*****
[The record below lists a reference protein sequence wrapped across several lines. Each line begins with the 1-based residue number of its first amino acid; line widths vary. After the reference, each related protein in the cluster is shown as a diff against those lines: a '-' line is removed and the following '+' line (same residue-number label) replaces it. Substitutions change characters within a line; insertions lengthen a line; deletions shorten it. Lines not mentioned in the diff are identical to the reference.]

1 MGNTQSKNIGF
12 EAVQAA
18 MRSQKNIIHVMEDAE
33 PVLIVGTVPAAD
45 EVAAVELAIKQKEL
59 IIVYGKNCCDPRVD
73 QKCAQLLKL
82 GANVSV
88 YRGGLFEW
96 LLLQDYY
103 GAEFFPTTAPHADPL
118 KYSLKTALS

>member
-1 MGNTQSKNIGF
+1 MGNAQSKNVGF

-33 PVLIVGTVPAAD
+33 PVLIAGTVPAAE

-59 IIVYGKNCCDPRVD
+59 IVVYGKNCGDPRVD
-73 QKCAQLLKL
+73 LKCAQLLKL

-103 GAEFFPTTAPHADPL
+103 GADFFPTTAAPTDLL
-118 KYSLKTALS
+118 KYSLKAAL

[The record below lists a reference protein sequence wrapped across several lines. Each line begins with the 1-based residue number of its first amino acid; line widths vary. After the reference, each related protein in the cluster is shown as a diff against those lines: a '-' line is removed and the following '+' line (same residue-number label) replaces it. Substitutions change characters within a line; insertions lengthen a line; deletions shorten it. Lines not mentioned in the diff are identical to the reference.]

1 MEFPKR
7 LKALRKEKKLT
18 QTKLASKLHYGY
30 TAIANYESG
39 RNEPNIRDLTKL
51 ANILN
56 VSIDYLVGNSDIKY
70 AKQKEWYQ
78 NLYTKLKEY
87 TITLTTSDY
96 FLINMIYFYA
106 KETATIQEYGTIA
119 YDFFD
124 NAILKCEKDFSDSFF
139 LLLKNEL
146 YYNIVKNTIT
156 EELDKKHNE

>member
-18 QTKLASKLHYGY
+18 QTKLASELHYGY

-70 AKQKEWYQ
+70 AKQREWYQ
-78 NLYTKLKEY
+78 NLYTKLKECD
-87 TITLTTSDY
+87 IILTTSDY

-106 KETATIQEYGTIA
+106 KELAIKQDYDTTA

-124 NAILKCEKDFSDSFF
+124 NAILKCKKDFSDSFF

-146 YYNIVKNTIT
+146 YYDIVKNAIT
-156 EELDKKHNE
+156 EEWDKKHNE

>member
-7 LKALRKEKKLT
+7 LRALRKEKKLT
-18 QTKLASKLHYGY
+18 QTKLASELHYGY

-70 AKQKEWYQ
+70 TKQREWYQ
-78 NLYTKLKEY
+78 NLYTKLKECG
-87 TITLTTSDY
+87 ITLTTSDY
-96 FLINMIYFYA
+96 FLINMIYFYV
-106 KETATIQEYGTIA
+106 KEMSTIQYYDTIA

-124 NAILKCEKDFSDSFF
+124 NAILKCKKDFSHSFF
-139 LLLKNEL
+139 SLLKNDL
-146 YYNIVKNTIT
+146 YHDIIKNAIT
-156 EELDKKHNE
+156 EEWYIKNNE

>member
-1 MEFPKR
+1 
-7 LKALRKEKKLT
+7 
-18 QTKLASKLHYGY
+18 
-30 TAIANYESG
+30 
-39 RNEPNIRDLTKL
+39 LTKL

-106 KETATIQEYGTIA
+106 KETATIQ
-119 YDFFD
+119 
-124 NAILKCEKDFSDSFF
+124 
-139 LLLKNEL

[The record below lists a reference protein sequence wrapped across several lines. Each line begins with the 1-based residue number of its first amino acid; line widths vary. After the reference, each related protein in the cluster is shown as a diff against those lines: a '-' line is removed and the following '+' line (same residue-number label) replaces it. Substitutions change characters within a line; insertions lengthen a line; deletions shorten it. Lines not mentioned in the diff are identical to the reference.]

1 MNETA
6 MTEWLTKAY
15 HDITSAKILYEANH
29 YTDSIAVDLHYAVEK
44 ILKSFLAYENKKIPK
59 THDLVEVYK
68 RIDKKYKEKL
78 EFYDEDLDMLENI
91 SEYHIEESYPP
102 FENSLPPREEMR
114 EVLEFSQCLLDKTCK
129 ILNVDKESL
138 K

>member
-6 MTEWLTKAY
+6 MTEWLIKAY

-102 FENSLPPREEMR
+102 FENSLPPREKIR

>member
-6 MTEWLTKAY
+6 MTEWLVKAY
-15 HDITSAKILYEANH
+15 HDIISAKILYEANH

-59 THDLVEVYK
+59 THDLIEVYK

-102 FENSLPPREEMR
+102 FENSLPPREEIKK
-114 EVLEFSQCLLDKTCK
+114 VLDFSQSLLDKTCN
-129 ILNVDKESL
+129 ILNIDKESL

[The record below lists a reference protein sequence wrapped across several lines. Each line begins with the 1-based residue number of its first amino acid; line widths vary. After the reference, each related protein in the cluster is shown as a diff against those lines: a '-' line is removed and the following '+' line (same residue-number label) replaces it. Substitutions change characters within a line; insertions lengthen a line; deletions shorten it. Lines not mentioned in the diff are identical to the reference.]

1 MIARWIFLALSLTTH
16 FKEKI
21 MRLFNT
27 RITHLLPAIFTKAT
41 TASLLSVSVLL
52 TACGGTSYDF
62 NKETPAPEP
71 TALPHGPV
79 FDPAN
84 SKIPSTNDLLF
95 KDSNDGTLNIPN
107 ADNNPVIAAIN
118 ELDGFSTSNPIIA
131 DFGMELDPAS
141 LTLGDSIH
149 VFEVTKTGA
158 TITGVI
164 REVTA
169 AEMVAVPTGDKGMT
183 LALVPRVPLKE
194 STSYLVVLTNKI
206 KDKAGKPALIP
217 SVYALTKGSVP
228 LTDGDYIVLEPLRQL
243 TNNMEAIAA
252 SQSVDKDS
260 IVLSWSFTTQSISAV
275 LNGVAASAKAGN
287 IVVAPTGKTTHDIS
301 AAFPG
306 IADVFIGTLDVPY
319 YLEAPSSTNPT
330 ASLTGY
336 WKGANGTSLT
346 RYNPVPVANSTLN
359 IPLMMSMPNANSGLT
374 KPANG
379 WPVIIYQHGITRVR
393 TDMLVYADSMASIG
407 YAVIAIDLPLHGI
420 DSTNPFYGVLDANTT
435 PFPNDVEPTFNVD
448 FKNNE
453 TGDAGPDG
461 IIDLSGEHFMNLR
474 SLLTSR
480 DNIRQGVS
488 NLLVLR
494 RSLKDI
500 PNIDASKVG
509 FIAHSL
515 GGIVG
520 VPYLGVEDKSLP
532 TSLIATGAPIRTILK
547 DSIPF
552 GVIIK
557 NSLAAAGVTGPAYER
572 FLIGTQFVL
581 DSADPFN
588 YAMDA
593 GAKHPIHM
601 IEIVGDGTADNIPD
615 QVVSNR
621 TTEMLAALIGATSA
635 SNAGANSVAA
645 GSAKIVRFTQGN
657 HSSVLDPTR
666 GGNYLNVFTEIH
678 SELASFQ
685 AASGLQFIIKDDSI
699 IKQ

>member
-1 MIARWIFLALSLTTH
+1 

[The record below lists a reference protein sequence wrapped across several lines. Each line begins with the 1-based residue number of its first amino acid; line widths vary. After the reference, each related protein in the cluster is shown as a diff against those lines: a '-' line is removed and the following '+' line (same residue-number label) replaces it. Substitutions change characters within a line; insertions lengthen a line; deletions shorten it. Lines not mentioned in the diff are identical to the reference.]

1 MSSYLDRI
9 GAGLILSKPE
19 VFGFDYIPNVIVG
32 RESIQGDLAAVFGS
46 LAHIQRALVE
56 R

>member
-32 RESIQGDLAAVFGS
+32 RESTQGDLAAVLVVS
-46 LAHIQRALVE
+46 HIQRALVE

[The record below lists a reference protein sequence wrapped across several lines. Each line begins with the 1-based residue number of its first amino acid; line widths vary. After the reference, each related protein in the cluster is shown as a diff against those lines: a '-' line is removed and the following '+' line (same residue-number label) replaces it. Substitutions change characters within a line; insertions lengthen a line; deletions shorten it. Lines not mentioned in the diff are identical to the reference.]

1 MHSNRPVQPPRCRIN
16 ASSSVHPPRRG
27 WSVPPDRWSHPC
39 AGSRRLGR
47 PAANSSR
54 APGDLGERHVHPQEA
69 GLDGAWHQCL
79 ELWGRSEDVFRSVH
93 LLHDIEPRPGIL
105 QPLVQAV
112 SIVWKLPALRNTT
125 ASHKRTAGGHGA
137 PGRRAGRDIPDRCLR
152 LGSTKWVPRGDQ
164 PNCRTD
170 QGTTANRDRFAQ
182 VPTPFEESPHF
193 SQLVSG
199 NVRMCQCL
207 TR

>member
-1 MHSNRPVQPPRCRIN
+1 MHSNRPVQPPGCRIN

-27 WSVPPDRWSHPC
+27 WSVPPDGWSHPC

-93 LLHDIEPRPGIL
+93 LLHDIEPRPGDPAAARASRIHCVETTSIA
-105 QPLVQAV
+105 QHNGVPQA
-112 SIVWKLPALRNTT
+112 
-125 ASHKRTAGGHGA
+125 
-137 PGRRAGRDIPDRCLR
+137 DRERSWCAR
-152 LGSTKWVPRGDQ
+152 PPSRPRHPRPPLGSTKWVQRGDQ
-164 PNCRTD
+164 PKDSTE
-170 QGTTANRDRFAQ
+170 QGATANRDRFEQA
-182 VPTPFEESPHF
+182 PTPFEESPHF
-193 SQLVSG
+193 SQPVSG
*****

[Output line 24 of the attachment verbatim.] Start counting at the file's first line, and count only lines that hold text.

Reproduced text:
+103 GADFFPTTAAPTDLL